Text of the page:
Don’t Be Afraid of A Good Idea

Tonight I needed a distraction, so I went to the movies. Tonight, I needed a guilty pleasure, so I went to a Michael Moore film.

I was one of eight people in the theatre for tonight’s 9:10 showing of Where to Invade Nextthe latest in Michael Moore’s catalogue of cheeky documentaries about our southern neighbour’s flaws, foibles, and failures.

It took all of 30 seconds for Moore to bring a sheepish grin to my face. Moore wasn’t going to pull any punches and there was no chance that the audience was going to miss his point. Over the next two hours, Moore trotted out examples of progressive policy-making from countries across Europe: gourmet school meals in France, paid vacation and maternity leave in Italy, the pro-play anti-homework Finish school system, worker’s rights and admission of historical wrongs in Germany, women’s rights in Tunisia and Iceland, free tuition in Slovenia, restorative and rehabilitation based prisons in Norway, and decriminalization of drugs in Portugal.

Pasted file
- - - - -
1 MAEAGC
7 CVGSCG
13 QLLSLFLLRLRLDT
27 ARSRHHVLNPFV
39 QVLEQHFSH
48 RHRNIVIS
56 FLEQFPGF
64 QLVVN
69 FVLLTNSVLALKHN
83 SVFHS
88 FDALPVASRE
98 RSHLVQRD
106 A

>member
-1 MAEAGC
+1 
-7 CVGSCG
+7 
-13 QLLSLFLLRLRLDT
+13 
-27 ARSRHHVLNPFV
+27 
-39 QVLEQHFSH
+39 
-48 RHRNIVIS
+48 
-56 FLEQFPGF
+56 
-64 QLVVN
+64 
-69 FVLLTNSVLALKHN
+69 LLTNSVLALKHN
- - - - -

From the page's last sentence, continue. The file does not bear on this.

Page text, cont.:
The cynical (critical?) part of my mind kept reminding me to question Moore’s one-sided narrative and to be skeptical of the rosy pictures that he was painting. Yet, despite a healthy dose of skepticism, I couldn’t help but admit that I believed in everything in the movie.

I walked out of the theatre with a wry grin on my face because I knew that I was buying Moore’s arguments without questioning their prices. I’d chuckled, rolled my eyes a couple of times, and sighed out loud at a few sledgehammer-like arguments, but I hadn’t disagreed with the French, the Finish, the Italians, the Portuguese, the Norwegians, the Germans, the Icelandic, the Tunisians, or the Slovenians. It had been a while since I’d permitted myself to be so completely wooed by a set of ideas; it was kind of fun.

None of this means that I’m going to stop being critical or that I’m going to start judging people who think that the ideas espoused in this movie are nothing but ridiculous socialist (communist?) ideals. However, it reminded me that it’s okay, every now and then, to admit that you think that something is a good idea.

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